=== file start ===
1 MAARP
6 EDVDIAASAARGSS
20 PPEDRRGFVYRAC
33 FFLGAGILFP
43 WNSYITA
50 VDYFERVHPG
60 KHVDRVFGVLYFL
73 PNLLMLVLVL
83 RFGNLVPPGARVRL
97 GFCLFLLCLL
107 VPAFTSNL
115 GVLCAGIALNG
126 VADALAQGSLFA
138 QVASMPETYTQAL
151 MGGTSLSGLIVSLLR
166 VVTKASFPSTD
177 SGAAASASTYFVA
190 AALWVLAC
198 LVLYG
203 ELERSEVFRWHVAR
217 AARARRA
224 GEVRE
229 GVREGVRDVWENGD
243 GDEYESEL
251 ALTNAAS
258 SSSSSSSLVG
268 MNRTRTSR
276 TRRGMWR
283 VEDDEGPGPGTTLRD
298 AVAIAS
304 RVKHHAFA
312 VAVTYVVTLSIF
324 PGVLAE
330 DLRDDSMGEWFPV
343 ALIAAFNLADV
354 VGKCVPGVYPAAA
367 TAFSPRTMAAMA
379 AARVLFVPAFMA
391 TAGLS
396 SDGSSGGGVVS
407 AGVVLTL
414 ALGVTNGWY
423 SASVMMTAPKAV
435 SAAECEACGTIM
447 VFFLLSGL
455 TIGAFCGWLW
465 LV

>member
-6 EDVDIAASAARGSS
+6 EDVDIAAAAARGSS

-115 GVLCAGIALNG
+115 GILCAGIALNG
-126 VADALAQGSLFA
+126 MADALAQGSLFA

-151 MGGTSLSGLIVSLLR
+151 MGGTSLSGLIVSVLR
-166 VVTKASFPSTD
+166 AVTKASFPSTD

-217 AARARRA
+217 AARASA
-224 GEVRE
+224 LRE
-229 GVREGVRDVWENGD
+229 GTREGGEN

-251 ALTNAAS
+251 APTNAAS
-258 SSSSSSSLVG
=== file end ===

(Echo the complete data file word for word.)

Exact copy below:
1 MAARP
6 EDVDIAASAARGSS
20 PPEDRRGFVYRAC
33 FFLGAGILFP
43 WNSYITA
50 VDYFERVHPG
60 KHVDRVFGVLYFL
73 PNLLMLVLVL
83 RFGNLVPPGARVRL
97 GFCLFLLCLL
107 VPAFTSNL
115 GVLCAGIALNG
126 VADALAQGSLFA
138 QVASMPETYTQAL
151 MGGTSLSGLIVSLLR
166 VVTKASFPSTD
177 SGAAASASTYFVA
190 AALWVLAC
198 LVLYG
203 ELERSEVFRWHVAR
217 AARARRA
224 GEVRE
229 GVREGVRDVWENGD
243 GDEYESEL
251 ALTNAAS
258 SSSSSSSLVG
268 MNRTRTSR
276 TRRGMWR
283 VEDDEGPGPGTTLRD
298 AVAIAS
304 RVKHHAFA
312 VAVTYVVTLSIF
324 PGVLAE
330 DLRDDSMGEWFPV
343 ALIAAFNLADV
354 VGKCVPGVYPAAA
367 TAFSPRTMAAMA
379 AARVLFVPAFMA
391 TAGLS
396 SDGSSGGGVVS
407 AGVVLTL
414 ALGVTNGWY
423 SASVMMTAPKAV
435 SAAECEACGTIM
447 VFFLLSGL
455 TIGAFCGWLW
465 LV

>member
-6 EDVDIAASAARGSS
+6 EDVDIAAAAARGSS

-115 GVLCAGIALNG
+115 GILCAGIALNG
-126 VADALAQGSLFA
+126 MADALAQGSLFA

-151 MGGTSLSGLIVSLLR
+151 MGGTSLSGLIVSVLR
-166 VVTKASFPSTD
+166 AVTKASFPSTD

-217 AARARRA
+217 AARASA
-224 GEVRE
+224 LRE
-229 GVREGVRDVWENGD
+229 GTREGGEN

-251 ALTNAAS
+251 APTNAAS
-258 SSSSSSSLVG